Well, this is an interesting one for me. I haven’t paid attention to Newberry books for a very long time, about 18 years, honestly. I barely cared much then and I was a teacher. Okay, so I taught music but I used a ton of books in my music classes for my PK – 5th grade students. The tie ins were just so easy!
From my understanding, each year the American Library Association chooses one book as the winner and a few honor titles. It originated in 1921 and is currently administered by the American for Library Service to Children, a division of the ALA. The original proposal stated the purpose as: “To encourage original creative work in the field of books for children. To emphasize to the public that contributions to the literature for children deserve similar recognition to poetry, plays, or novels. To give those librarians, who make it their life work to serve children’s reading interests, an opportunity to encourage good writing in this field.” It was the first award for children’s books.
So, what am I going to do? I don’t know. I have been browsing the list of the winners and honor titles on the main site and have found several that I have read, several I have no desire to read, and several that look sort of interesting. I will probably read some of the older ones.
I am challenging myself to read, or at least look at, the current winner. I will share the books I have on my own shelves at the end of the month. But I’ll be honest – I struggle with the Newbery Medal books because they are such a tiny little section of the literature out there. I tend to pick books because they are well-written or interesting, not because they have a seal on their cover. However, some of my favorites are in the list for the Newbery Award. Laura Ingalls Wilder’s works received 5 recognitions with this award. I can name a number of authors that I respect that have works here yet they are still just a small portion of the literature out there. See my list below for the tip of the iceberg.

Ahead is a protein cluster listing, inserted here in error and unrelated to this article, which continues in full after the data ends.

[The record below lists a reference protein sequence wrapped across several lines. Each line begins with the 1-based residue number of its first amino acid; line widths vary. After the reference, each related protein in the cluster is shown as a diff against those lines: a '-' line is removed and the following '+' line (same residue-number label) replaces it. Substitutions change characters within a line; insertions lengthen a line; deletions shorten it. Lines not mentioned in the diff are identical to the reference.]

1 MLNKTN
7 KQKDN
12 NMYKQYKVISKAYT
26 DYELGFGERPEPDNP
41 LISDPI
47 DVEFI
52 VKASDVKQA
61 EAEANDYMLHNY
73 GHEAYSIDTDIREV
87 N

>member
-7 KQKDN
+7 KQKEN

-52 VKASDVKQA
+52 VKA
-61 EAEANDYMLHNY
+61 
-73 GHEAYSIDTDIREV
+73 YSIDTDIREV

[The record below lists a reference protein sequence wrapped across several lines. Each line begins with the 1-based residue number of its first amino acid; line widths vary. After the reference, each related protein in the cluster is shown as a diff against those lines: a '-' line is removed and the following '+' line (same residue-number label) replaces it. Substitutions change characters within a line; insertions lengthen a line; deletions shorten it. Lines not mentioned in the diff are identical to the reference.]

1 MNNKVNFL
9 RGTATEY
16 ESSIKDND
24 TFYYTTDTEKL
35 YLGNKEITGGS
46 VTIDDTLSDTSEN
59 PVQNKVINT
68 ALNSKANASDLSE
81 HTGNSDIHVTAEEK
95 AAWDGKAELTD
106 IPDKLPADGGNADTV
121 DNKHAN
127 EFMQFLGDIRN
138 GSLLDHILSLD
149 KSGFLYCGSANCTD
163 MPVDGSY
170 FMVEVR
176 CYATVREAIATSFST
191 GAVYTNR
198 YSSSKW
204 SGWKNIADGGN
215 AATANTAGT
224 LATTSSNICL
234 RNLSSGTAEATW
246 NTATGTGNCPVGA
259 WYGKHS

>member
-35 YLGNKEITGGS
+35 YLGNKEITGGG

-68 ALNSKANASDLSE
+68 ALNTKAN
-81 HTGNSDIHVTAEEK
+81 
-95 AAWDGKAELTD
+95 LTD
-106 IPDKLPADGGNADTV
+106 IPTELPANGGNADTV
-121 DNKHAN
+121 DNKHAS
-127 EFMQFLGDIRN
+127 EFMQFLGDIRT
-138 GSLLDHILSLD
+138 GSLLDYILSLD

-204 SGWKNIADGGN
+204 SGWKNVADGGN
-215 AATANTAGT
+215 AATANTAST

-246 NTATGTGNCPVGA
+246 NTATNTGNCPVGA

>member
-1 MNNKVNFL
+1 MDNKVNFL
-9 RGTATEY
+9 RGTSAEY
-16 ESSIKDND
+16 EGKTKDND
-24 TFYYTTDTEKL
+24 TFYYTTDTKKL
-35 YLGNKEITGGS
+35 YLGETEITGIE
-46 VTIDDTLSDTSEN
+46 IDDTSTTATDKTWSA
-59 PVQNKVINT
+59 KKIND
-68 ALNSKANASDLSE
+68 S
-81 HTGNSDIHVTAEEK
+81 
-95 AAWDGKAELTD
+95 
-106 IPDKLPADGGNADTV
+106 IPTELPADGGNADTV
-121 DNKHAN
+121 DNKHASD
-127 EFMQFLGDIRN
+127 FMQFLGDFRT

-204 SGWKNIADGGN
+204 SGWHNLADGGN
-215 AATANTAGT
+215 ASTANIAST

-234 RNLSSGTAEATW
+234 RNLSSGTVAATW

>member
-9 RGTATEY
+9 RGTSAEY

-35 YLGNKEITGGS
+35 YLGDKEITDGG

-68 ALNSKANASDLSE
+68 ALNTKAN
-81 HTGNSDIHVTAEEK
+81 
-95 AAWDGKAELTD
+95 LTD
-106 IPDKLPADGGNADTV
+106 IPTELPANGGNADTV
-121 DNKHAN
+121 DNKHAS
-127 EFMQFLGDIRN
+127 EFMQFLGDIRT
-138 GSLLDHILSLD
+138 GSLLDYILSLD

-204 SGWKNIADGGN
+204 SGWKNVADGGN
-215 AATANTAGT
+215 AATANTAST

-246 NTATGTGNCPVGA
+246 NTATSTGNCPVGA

Also, when the ALA changed the title of one of their awards due to pressure from those who felt Laura Ingalls Wilder had racial issues in her works, I really lost a lot of my appreciation for what they do. (The ALA may have renamed the Wilder Medal but Laura Ingalls Wilder will always be a legacy writer in my eyes and any children I can influence.)
Some of the Newbery books the I like (and there were plenty of others I did not list!) include:
- 2016 Honor Book The War That Saved My Life;
- 2013 winner The One And Only Ivan;
- 2010 Honor Book Where The Mountain Meets The Moon;
- 2001 winner A Year Down Yonder;
- 2000 Honor book Our Only May Amelia;
- 1999 honor book A Long Way From Chicago;
- 1990 winner Number the Stars;
- 1984 honor book Sign of the Beaver;
- 1979 winner The Westing Game;
- 1963 winner A Wrinkle In Time;
- 1962 winner The Bronze Bow;
- 1959 honor book The Family Under The Bridge;
- 1955 winner The Wheel on the School;
- 1953 honor books Charlotte’s Web and The Bears on Hemlock Mountain;
- 1950 winner The Door In The Wall;
- 1948 winner The Twenty-One Balloons;
- 1948 honor book Misty of Chincoteague;
- 1946 honor book Justin Morgan Had A Horse;
- 1945 honor book The Hundred Dresses;
- 1944 honor book The Happy Golden Years;
- 1942 honor book Little House On The Prairie;
- 1941 honor books Blue Willow and The Long Winter;
- 1940 honor books The Singing Tree and By The Shores of Silver Lake;
- 1939 honor book Mr. Popper’s Penguins;
- 1938 honor book On The Banks of Plum Creek;
- 1934 winner Invincible Louisa;
Do you have a favorite Newbery winner? What is the title?
Lori, At Home.
Be sure to visit the other participating in the online book club –